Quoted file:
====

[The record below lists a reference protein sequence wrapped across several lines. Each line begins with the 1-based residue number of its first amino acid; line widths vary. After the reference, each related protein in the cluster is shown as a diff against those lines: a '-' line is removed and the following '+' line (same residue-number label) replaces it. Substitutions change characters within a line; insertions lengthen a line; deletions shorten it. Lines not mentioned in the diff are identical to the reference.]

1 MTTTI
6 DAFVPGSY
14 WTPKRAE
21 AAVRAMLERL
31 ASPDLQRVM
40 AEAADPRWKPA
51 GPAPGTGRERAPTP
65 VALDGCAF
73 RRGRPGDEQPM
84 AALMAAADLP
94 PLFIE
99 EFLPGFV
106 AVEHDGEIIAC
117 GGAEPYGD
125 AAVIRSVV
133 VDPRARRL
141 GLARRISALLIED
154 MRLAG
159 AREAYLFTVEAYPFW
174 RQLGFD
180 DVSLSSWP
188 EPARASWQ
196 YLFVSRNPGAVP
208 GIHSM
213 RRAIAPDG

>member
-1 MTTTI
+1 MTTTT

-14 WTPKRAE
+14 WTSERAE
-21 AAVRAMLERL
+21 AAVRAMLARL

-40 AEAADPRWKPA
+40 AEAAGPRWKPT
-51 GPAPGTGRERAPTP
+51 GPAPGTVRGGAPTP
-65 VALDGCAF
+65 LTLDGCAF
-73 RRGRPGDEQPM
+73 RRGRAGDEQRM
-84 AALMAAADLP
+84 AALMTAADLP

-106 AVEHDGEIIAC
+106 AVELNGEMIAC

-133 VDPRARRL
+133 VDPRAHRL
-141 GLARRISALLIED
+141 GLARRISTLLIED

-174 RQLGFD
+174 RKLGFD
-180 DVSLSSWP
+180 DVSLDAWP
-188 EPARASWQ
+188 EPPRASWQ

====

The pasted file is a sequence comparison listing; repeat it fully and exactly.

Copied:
[The record below lists a reference protein sequence wrapped across several lines. Each line begins with the 1-based residue number of its first amino acid; line widths vary. After the reference, each related protein in the cluster is shown as a diff against those lines: a '-' line is removed and the following '+' line (same residue-number label) replaces it. Substitutions change characters within a line; insertions lengthen a line; deletions shorten it. Lines not mentioned in the diff are identical to the reference.]

1 MTTTI
6 DAFVPGSY
14 WTPKRAE
21 AAVRAMLERL
31 ASPDLQRVM
40 AEAADPRWKPA
51 GPAPGTGRERAPTP
65 VALDGCAF
73 RRGRPGDEQPM
84 AALMAAADLP
94 PLFIE
99 EFLPGFV
106 AVEHDGEIIAC
117 GGAEPYGD
125 AAVIRSVV
133 VDPRARRL
141 GLARRISALLIED
154 MRLAG
159 AREAYLFTVEAYPFW
174 RQLGFD
180 DVSLSSWP
188 EPARASWQ
196 YLFVSRNPGAVP
208 GIHSM
213 RRAIAPDG

>member
-1 MTTTI
+1 MTTTT

-14 WTPKRAE
+14 WTSERAE
-21 AAVRAMLERL
+21 AAVRAMLARL

-40 AEAADPRWKPA
+40 AEAAGPRWKPT
-51 GPAPGTGRERAPTP
+51 GPAPGTVRGGAPTP
-65 VALDGCAF
+65 LTLDGCAF
-73 RRGRPGDEQPM
+73 RRGRAGDEQRM
-84 AALMAAADLP
+84 AALMTAADLP

-106 AVEHDGEIIAC
+106 AVELNGEMIAC

-133 VDPRARRL
+133 VDPRAHRL
-141 GLARRISALLIED
+141 GLARRISTLLIED

-174 RQLGFD
+174 RKLGFD
-180 DVSLSSWP
+180 DVSLDAWP
-188 EPARASWQ
+188 EPPRASWQ